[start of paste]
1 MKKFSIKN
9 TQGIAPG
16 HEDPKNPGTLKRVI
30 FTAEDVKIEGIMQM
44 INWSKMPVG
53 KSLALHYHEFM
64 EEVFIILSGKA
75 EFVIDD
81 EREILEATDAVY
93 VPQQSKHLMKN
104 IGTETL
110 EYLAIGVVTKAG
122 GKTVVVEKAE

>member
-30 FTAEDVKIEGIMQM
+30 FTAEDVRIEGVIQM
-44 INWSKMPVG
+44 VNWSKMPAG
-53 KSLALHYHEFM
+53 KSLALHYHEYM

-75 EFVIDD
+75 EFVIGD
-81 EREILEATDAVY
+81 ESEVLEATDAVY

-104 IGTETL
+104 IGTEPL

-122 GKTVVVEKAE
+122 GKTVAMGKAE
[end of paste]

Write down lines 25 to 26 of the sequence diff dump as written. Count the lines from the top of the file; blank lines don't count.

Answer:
-104 IGTETL
+104 IGTEPL